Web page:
Continuing the uniquely successful binational agreement between NIDA and the Netherlands, three new research teams have received funding to conduct studies on prevention and treatment interventions. NIDA funds the U.S. researchers; the Netherlands Organisation for Health Research and Development (ZonMw) supports the Dutch scientists. The newly funded teams are:

  • Communities That Care (CTC): Sabrina Oesterle, Ph.D., University of Washington, and Harrie B. Jonkman, Ph.D., Verwey-Jonkers Institute, Netherlands, will use randomized controlled trials to compare the implementation of the CTC prevention program in 24 U.S. locations and 10 Dutch locations. CTC addresses risk and protective factors for drug abuse and delinquency at the community level and mobilizes communities to implement evidence-based prevention interventions that target those factors. In addition to measuring the influence of CTC measures on youth outcomes, the researchers will assess whether implementation of CTC leads to changes in the local community coalitions and prevention systems. More broadly, the team also will examine the contextual sensitivity and generalizability of CTC and assess whether differences in national policies, cultures, and contexts result in differences in implementation.
  • Smoking Cessation: Suchitra Krishnan-Sarin, Ph.D., Yale University, and Reinout Wiers, Ph.D., University of Amsterdam, will combine basic science findings on impulsivity and state-of-the science behavioral treatment research to study whether approach avoidance training in combination with cognitive behavioral therapy is effective in helping adolescent smokers stop using tobacco. The team will confirm whether adolescent smokers and nonsmokers differ in approach-avoid tendencies toward tobacco stimuli, and whether smokers can be trained to avoid approaching tobacco stimuli. If the new work shows promise in adolescents, Yale staff will consider adapting it to their Computer-Based Training for Cognitive Behavior Therapy (CBT4CBT) program.
  • Relapse Prevention: Daniel Langleban, M.D., University of Pennsylvania, and Wim van den Brink, M.D., Ph.D., University of Amsterdam, will conduct a pharmacological magnetic resonance imaging study of the effects of 3 months of depot naltrexone treatment on the brain response to visual drug cues in 40 opiate-dependent subjects. The team will attempt to validate pilot observations of earlier studies and identify the clinical value of using proposed neurophysiological correlates in future treatment assessments.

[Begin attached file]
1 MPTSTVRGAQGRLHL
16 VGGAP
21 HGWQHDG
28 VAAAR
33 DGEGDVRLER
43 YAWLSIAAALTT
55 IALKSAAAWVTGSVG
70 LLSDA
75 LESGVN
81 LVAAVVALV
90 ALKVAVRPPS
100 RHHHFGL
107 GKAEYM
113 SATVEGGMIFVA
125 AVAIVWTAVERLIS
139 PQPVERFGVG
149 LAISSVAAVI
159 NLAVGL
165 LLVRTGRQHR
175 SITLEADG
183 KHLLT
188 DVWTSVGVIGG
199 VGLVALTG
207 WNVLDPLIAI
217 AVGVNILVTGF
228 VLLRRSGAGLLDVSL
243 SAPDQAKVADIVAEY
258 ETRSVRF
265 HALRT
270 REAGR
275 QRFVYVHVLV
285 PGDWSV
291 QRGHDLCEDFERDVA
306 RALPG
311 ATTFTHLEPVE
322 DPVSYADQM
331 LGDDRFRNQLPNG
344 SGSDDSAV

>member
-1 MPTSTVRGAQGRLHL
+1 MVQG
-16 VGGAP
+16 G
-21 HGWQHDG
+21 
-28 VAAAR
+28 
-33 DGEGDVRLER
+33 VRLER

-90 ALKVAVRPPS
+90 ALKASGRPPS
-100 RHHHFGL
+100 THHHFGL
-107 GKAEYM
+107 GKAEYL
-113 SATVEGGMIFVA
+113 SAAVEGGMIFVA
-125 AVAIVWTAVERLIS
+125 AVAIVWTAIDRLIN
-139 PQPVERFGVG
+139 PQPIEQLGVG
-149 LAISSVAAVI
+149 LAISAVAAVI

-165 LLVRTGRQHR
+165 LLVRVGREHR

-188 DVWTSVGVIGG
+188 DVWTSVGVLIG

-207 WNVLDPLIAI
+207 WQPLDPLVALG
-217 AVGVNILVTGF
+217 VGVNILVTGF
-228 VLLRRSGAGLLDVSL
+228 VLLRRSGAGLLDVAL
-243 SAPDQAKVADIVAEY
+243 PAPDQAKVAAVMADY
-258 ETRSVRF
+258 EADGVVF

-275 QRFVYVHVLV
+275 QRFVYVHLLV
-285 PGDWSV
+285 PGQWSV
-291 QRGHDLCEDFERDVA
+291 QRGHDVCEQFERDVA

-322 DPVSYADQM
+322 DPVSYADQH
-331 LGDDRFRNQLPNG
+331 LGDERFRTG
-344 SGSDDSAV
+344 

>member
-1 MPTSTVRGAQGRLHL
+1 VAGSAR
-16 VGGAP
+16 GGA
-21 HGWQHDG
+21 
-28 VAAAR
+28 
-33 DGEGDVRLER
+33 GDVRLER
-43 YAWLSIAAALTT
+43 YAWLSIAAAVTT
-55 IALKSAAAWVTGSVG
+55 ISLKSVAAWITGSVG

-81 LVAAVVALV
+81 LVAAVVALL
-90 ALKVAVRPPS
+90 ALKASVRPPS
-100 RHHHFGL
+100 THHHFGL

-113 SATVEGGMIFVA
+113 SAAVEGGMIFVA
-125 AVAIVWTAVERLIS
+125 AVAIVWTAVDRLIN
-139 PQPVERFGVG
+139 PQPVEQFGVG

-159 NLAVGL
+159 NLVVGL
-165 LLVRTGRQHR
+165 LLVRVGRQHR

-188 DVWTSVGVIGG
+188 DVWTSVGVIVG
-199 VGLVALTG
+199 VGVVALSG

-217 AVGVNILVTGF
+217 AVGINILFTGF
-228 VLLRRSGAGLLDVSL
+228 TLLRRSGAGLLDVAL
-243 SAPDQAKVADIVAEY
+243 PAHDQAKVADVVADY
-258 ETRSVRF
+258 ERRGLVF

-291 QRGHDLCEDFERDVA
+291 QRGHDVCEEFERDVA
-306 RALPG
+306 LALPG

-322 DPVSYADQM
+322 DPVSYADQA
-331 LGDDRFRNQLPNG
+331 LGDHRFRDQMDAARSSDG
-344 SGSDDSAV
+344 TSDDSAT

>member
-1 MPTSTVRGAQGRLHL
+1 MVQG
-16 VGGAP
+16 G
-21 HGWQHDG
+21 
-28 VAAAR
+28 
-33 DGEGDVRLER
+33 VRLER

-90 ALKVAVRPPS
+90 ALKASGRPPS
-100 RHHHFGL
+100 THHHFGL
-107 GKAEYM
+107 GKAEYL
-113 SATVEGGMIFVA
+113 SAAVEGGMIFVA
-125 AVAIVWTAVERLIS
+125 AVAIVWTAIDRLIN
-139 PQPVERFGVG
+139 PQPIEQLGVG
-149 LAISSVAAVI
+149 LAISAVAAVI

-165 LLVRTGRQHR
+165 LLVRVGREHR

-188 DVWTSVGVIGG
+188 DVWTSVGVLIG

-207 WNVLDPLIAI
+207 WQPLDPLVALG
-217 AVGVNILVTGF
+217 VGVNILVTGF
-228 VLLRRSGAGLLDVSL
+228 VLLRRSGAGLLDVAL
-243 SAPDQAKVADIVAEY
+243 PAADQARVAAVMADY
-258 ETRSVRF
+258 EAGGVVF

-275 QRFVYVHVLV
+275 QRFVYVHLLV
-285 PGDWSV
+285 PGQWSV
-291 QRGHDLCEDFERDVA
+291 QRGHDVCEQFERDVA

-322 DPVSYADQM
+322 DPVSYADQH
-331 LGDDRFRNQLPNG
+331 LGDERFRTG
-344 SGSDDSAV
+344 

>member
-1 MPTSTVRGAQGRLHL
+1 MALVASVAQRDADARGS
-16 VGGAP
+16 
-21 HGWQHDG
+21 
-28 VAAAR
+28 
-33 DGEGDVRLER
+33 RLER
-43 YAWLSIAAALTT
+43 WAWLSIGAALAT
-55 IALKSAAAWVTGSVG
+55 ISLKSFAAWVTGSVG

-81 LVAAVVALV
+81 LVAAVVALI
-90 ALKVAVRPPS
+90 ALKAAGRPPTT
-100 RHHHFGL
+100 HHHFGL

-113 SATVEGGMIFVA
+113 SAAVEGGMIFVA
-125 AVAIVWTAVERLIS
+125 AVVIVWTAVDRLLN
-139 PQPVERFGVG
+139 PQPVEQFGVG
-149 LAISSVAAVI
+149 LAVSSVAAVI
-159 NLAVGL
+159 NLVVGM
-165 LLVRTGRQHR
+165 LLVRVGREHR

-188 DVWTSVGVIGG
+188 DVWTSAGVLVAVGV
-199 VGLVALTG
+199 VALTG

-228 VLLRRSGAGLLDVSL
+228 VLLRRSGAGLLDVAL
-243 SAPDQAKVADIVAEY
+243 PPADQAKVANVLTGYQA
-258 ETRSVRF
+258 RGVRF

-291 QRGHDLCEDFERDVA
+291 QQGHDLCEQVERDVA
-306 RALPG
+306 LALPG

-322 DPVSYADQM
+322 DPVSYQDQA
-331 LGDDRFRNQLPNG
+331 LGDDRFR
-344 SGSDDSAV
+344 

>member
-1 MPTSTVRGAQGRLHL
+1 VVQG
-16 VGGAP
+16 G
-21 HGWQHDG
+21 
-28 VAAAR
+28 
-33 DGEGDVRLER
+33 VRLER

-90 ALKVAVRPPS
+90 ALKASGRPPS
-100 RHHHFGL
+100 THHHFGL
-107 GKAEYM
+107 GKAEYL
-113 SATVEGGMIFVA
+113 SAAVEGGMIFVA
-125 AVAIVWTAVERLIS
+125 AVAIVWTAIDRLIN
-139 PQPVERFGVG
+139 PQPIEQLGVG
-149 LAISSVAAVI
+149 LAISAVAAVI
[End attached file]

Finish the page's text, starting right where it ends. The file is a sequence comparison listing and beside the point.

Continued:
The U.S. Department of Health and Human Services announced earlier this summer that the Federal Government is contemplating various ways to enhance the regulations governing research on human subjects.

Before making changes to the regulations, the Government is seeking the public’s input on an array of issues related to the ethics, safety, and oversight of human research. The changes under consideration are in an Advance Notice of Proposed Rulemaking (ANPRM), “Human Subjects Research Protections: Enhancing Protections for Research Subjects and Reducing Burden, Delay, and Ambiguity for Investigators,” published in the July 25, 2011, Federal Register.

International investigators supported by the U.S. Federal Government may be affected by the proposed changes as they relate to Institutional Review Board assessments of multisite studies, informed consent, and clarifying and harmonizing regulatory requirements and agency guidance, among other issues.

In a keynote address at the Partnering for Global Health Forum this past June, National Institutes of Health (NIH) Director Francis S. Collins, M.D., Ph.D., emphasized the importance of collaborative global health research to NIH and the United States.

Answering the question of why NIH should support global research, Dr. Collins noted, “What we learn in carrying out research in global health benefits our own citizens as well.” Quoting Julio Frenk, M.D., Ph.D., Dean, Harvard School of Public Health, Dr. Collins emphasized “Global is not the opposite of domestic.”

Dr. Collins talked about the advances in new technologies that are paving the way for greater global achievements, particularly in rural and remote areas. He described cell phones that can alert practitioners to whether patients are following their treatment regimens or can transmit images miles away for help with diagnosis and treatment.

Dr. Collins also spoke about the need for networks that can empower the capacity of developing countries to play a larger role in research. “The idea that the research can be done by individuals in a country with the resources and the skills to do so is a vastly better one than having this kind of capability only exercised on behalf of those countries by others outside,” said Dr. Collins. As an example, he introduced the Human Heredity and Health in Africa (H3Africa) Initiative begun by NIH in partnership with Wellcome Trust in the United Kingdom. The project aims to create and support the development of expertise among African scientists and to establish networks of African investigators to facilitate the study of genomics and environmental determinants of common diseases with the goal of improving the health of African populations.

Listen to Dr. Collins’ full remarks at the Partnering for Global Health Forum. Also listen to a podcast interview with Dr. Collins by Senior Managing Editor Angie Drakulich, as part of the 2011 BIO Convention and BioVentures for Global Health Partnering for Global Health Forum. Dr. Collins discusses NIH’s efforts to improve global health care, including an update on the human genome project, a focus on infectious and rare diseases in the developing world, and research and development grants for small business.

Sponsored by BIO and BioVentures for Global Health, the meeting connected leaders from global health, biopharmaceutical, academic, and donor communities, and featured presentations from global health innovators as well as public and private funders supporting global health research and development.